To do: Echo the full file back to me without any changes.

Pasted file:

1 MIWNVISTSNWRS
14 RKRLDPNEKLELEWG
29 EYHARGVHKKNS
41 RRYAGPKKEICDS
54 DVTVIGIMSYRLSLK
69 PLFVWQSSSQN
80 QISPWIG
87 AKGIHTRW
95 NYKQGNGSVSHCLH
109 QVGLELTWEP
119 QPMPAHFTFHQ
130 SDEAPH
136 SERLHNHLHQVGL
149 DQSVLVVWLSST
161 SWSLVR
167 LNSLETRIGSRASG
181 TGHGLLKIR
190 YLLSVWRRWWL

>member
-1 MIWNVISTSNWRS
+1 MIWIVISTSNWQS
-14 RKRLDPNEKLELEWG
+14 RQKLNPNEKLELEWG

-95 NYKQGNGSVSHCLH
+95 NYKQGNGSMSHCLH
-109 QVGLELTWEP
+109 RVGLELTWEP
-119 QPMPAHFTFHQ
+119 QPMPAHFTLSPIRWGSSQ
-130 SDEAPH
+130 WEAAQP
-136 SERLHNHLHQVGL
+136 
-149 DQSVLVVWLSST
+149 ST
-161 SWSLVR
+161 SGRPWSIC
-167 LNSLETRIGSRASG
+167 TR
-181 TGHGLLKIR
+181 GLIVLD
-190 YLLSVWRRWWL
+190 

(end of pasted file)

1 MIWNVISTSNWRS
14 RKRLDPNEKLELEWG
29 EYHARGVHKKNS
41 RRYAGPKKEICDS
54 DVTVIGIMSYRLSLK
69 PLFVWQSSSQN
80 QISPWIG
87 AKGIHTRW
95 NYKQGNGSVSHCLH
109 QVGLELTWEP
119 QPMPAHFTFHQ
130 SDEAPH
136 SERLHNHLHQVGL
149 DQSVLVVWLSST
161 SWSLVR
167 LNSLETRIGSRASG
181 TGHGLLKIR
190 YLLSVWRRWWL

>member
-1 MIWNVISTSNWRS
+1 MIWIVISTSNWQS
-14 RKRLDPNEKLELEWG
+14 RQKLNPNEKLELEWG

-95 NYKQGNGSVSHCLH
+95 NYKQGNGSMSHCLH
-109 QVGLELTWEP
+109 RVGLELTWEP
-119 QPMPAHFTFHQ
+119 QPMPAHFTLSPIRWGSSQ
-130 SDEAPH
+130 WEAAQP
-136 SERLHNHLHQVGL
+136 
-149 DQSVLVVWLSST
+149 ST
-161 SWSLVR
+161 SGRPWSIC
-167 LNSLETRIGSRASG
+167 TR
-181 TGHGLLKIR
+181 GLIVLD
-190 YLLSVWRRWWL
+190 